But I wasn’t satisfied with this; it was too simple. Kyri’s people knew dark and evil things came out of Rivendream Pass, from Moonshade Hollow, so everyone – readers and characters alike – would expect some monstrous dark realm. Dark and tragic gothic-y realms have been done to death in fiction.
So I thought: What if it wasn’t dark at all?
As soon as I thought that, it was obvious; the eight artifacts of Terian, one of the greatest of the gods of good on Zarathan, would fight any corruption in their area, provide safe havens for the humans left there, allow them to resist being corrupted themselves, and perhaps even allow them to rebuild a civilization. The dark forces that had caused that fall would perhaps try to guide that civilization’s development, but they couldn’t ignore the power of one of the greatest of the gods. The question then became what that civilization, and that place, would really be like.
The answer came from my son Christopher. He had recently become a fan of the Touhou series, mostly through the fan art, and he showed me the fan-produced animations “Memories of Phantasm.” As soon as I saw the images of Gensokyo, a shining land of beauty, and the innocent-looking inhabitants with godlike powers, I knew this was the kind of image I needed. Kaizatenzei, the Unity of Seven Lights, was born.
This would not be just a safe haven within evil; it would be a shining refuge, a perfect paradise, a place that would leave the heroes wondering from whence came the evil outside its walls, and where their true enemies could be, and because I knew how magic works I realized instantly that this would allow those enemies to remain well hidden. In addition, all of that deific power within the Stars and Sun would give them a suitably lofty goal to aspire to: the corruption and theft of the power of Terian itself. The demonlord Emirinovas emerged as a second major player, and I realized that there was a potential for considerable character progression with her present.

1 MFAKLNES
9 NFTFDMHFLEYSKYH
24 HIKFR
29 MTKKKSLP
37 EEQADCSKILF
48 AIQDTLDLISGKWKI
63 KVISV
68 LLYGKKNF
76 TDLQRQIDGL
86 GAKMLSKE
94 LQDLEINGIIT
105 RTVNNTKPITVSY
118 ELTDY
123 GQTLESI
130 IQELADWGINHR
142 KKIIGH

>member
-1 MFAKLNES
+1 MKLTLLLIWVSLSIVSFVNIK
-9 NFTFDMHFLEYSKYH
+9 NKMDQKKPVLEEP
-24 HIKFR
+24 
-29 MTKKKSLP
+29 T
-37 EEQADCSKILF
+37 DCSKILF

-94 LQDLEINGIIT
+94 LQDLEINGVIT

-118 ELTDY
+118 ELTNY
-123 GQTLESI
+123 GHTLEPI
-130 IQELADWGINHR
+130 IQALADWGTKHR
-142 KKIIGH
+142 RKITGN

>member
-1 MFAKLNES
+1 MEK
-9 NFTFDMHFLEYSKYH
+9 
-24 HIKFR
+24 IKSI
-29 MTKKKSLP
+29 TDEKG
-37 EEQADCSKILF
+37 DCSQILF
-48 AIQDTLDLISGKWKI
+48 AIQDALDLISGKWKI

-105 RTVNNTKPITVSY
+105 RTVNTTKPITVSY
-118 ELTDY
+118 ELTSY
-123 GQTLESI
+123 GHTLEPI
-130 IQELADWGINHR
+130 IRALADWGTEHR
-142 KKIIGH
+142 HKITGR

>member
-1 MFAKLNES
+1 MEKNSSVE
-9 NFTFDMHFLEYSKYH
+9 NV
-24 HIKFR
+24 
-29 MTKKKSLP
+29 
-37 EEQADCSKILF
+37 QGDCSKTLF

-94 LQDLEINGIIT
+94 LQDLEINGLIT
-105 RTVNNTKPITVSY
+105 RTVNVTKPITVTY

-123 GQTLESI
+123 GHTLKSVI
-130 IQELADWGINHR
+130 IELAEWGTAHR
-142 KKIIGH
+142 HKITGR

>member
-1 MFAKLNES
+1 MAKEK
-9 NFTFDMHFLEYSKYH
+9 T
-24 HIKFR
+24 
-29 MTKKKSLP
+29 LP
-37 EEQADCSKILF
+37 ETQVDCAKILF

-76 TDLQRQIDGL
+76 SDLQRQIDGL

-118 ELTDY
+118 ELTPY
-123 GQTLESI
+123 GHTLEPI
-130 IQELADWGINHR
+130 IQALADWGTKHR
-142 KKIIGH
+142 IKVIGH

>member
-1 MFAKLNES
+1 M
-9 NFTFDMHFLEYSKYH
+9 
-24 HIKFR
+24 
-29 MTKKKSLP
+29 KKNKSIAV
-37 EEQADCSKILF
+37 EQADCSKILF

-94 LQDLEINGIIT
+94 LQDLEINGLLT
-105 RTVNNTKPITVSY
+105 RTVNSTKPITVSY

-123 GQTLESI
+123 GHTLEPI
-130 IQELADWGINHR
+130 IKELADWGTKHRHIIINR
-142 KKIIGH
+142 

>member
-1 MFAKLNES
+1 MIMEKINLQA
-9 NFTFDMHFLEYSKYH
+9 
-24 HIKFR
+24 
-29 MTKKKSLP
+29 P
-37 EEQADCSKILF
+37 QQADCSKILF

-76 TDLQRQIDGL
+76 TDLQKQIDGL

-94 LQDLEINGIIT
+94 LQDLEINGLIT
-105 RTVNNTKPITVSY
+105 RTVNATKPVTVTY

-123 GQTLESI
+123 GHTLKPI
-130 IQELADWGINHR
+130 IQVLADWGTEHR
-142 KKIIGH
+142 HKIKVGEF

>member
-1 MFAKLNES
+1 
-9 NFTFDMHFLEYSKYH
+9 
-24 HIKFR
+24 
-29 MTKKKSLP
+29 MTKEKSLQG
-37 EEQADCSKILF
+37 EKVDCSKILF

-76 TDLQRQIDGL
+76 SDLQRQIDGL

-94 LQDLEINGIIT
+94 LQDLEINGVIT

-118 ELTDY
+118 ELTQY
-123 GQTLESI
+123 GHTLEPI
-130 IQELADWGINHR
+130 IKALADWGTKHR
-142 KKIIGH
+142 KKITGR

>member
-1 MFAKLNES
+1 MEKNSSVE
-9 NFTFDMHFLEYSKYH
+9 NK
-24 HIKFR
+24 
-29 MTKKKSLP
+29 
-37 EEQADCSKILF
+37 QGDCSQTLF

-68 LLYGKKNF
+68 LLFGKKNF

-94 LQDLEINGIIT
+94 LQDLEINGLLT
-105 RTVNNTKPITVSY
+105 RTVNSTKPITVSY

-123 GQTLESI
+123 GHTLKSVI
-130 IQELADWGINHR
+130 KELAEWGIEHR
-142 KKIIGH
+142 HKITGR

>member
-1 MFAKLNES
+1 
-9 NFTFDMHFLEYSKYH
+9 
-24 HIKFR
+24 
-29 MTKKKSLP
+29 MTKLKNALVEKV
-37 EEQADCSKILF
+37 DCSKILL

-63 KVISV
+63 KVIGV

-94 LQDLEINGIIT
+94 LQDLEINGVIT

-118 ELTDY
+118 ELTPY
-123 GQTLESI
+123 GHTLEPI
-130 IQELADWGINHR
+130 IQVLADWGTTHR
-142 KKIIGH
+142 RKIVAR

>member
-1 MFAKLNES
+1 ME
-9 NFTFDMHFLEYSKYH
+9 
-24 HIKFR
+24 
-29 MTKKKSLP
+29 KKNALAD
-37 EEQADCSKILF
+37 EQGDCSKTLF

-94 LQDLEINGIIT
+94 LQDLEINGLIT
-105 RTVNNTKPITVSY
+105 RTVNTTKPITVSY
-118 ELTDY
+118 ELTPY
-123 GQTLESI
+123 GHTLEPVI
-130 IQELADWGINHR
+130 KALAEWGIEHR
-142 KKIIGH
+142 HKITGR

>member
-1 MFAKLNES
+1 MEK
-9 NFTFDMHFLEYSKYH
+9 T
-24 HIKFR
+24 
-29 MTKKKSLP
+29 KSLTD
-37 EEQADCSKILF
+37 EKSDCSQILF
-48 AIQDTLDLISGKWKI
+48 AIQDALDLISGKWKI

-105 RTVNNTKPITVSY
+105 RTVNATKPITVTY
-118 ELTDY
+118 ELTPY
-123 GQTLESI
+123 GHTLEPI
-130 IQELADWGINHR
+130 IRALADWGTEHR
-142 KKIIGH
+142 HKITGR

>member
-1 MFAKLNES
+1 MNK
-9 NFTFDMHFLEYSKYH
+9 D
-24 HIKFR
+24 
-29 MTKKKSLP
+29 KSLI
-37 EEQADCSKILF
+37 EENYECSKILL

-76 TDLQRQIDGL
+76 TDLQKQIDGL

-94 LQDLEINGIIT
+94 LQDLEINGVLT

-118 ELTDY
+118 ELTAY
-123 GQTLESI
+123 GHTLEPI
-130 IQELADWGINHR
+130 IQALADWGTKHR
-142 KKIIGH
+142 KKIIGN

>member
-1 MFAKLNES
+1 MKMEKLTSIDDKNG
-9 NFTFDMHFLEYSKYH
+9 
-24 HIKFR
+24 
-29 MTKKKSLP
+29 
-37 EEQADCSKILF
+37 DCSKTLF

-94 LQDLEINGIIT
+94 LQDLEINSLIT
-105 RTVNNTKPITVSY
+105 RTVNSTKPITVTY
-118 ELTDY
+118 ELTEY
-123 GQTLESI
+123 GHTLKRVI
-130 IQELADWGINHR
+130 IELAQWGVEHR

I had two last problems: first, where was all the corrupt power that warped the surrounding forest and Rivendream Pass coming from? The demons running the show would be hiding theirs, not releasing it to be wasted on the landscape outside. But what could possibly be powerful enough, huge enough, to corrupt an entire valley –
And I knew the perfect answer. There was the… worm, so to speak, in the apple of the whole valley, and the real final adversary they’d have to face. This also addressed my preference for dramatics; the final conflict of a book needs not just buildup, but sufficient complexity in the dénouement that it lasts a while – in general, several cycles of conflict, reversal, and triumph to give the reader a more satisfying end. Thus at the end of Phoenix Rising the final combat really starts with Kyri’s unexpected capture by Thornfalcon, then goes through cycles of hope and danger with Tobimar’s arrival, near-murder, Kyri’s escape and intervention, Thornfalcon’s death, the unleashing of the horde, the heroes nearly being overwhelmed, Xavier’s nick-of-time arrival, and the final destruction of the gateway of the monsters – and then, after an interlude, the confrontation with the remaining Justiciars at the Temple of Myrionar.
I now had a three-layered set of enemies, all of whom would have to be defeated in turn: the demons who thought they were running the show, the apparent servant of the demons who was actually running the show behind the scenes (and who had been the supplier of Thornfalcon’s monsters), and the source of corruption which had been sealed away by both.
More, as I developed this, I had a new place worth seeing, something that would make the journey to that battle one worth traveling, and new scenes came to life in my head – especially ones highlighting the character that most readers seemed to like best, the little Toad, Poplock Duckweed. Most importantly, I had a suitable climax to the second book… and the true Big Bad of the trilogy still waiting for the final showdown in Phoenix Ascendant.
I think that with all this, I’ve managed to evade the curse of the middle-of-trilogy. I hope readers will agree, because I want them to enjoy the journey as much as the conclusion!
Phoenix in Shadow: Amazon|Barnes & Noble|Indiebound|Powell’s